A History of International Women's Day
in words and images

The Nineteen Seventies and Eighties

From 1945 to the end of the nineteen sixties, Australian society changed in a number of important ways. Up to 1966, over two million immigrants (often in the worst conditions and the lowest paid jobs) brought new influences and contributed to an unprecedented period of prosperity:

  • cultural traditions matured and television brought the world, or a version of it, into the living room;

  • many more women participated in the strictly sex-segregated paid workforce and many more of these were married (1947-22.4 percent of the workforce were women and 19.8 percent of them were married; in 1971, 31.7 percent were women and 56.8 percent were married);

  • the contraceptive pill became available on a wide scale;

  • people stayed at school longer; and

  • a higher percentage of the population went to universities and colleges.

In other important ways Australia hardly changed at all. The groups who benefited least from abundance were Aborigines and those on social welfare, particularly single women and children. Women's share of prosperity was at the "female rate" for those in paid work child care was a vastly under-supplied commodity; family violence and rape was barely acknowledged publicly; abortion was illegal and childbirth and contraception had become the tight preserve of a male-dominated medical profession which excluded home births and midwives, and virtually turned childbirth into an illness.

In 1965, the Liberal Australian government decided to send Australian troops to back up the escalating United States armed intervention in Viet Nam. Much of the fodder for this gesture was chosen by a form of Russian Roulette. Marbles went into a barrel for all the 20-year-old males, and if their numbers came out they had to go to war.

Around the world, young people, mostly on campuses and in colleges, many with privileged backgrounds, began to question the purposes of prosperity if wars, racism and alienation were the results. Alternative life-styles, sexual liberation, long hair, unisex dress or no clothes, dropping out, sitting in, and confrontation were some of the features of this revolt.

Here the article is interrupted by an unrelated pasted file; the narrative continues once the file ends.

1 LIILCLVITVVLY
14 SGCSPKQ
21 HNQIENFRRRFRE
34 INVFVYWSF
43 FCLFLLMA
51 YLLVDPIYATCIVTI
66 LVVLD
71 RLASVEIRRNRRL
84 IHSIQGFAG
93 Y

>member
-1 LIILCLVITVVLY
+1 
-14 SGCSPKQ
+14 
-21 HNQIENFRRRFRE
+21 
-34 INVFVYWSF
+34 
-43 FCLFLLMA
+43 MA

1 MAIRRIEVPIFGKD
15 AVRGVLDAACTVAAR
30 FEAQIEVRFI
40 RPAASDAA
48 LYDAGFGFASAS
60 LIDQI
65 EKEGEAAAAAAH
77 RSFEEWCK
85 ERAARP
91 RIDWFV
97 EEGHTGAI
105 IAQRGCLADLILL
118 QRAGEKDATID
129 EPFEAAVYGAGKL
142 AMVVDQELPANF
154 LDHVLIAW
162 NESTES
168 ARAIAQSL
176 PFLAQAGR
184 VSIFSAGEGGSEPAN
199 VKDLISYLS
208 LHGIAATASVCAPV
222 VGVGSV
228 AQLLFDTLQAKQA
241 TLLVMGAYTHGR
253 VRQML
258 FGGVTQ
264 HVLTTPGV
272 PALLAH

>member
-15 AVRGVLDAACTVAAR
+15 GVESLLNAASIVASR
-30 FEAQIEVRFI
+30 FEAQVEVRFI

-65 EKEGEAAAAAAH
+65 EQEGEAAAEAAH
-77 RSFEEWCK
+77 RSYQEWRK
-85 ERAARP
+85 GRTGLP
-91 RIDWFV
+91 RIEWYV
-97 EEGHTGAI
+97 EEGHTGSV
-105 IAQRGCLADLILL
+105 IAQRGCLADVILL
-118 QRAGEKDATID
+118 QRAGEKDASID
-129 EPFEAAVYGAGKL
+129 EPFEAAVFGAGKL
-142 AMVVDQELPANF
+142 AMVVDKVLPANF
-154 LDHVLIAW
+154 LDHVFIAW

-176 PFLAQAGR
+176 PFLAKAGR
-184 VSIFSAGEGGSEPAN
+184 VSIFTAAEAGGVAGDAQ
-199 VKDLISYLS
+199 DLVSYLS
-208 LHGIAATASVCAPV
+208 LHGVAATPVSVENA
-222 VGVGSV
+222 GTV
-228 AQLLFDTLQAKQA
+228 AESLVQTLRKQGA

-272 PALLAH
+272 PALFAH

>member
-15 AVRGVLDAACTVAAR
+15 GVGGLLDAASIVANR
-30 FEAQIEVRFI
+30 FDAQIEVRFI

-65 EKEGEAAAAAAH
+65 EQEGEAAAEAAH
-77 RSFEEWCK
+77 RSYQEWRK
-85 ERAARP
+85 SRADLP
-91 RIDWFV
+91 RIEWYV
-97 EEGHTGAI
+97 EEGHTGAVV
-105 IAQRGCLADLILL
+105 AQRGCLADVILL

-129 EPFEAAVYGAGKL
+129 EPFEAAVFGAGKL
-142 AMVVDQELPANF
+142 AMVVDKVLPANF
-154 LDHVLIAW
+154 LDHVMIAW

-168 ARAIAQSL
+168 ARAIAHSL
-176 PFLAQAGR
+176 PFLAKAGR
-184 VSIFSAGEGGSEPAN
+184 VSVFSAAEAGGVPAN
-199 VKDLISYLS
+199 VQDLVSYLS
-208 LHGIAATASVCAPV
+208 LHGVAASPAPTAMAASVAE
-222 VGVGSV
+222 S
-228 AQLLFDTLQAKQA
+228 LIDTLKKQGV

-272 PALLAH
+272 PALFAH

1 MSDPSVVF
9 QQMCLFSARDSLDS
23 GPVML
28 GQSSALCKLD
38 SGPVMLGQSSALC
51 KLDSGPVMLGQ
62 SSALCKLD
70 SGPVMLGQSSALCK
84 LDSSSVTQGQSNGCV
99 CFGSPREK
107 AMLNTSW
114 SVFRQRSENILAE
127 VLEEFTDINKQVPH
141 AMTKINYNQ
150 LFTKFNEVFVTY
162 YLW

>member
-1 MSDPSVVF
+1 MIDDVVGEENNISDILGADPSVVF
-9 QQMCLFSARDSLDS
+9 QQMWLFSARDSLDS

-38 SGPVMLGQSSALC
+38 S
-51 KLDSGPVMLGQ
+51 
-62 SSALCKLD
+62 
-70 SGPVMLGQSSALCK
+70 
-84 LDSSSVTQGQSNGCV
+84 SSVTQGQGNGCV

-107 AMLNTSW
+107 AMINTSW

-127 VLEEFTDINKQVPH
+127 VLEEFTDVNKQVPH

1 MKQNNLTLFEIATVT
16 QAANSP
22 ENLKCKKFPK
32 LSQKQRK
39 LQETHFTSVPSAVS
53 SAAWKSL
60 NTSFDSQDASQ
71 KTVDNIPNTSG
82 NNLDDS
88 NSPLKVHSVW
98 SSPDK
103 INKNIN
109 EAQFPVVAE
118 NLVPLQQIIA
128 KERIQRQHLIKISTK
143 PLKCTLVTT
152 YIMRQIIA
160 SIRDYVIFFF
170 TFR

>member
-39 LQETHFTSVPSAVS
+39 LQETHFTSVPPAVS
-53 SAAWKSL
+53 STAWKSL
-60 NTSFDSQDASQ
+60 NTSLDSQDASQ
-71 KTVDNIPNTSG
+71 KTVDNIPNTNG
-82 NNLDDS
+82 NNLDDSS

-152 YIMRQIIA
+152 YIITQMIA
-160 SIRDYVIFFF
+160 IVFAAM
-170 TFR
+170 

Many women took part, but slowly some began to realise that the liberation being talked about was largely in the interests of men. Women still produced and looked after the babies, had the worst jobs and lowest pay, did the cooking, made the morning tea and serviced the revolution. Small disgruntled groups of women met together to sort it all out. Experiences of the newly-emerged women's liberation groups in the United States and Britain influenced some Australian women and the first women's liberation group formed in Sydney at the end of 1969, and the first public meeting to get the movement going was held early in 1970. Similar events were taking place in Adelaide and Melbourne, and women's liberation took off in other cities and centres as well.

Unlike the movements that had preceded it, the Women's Liberation Movement expanded the critique of the division of labour that kept women in segregated jobs and on low pay into a consideration of the division of labour in the family, of sexuality and the division between the public-political and the personal and private-political.

The movement has produced an unprecedented volume of written material, not only describing oppressive aspects of women's lives such as rape and violence, and taboo subjects such as sexuality and lesbianism, but also developed a body of theoretical work that attempts to redefine the whole arena of politics.

This includes a critique of traditional forms of hierarchical organisation, producing a strong emphasis on the collective, and sharing of skills. While this has had many positive effects, it sometimes reproduced old problems in new forms. On IWD committees where Women's Liberation had a strong influence, these groups became open-ended rather than representative bodies, without secretaries or presidents, as these were seen as entrenching bureaucracy and inhibiting the sharing of responsibilities. Speakers platforms also reflected these attitudes and were comprised of rank-and-file activists while "stars" or famous women were taboo.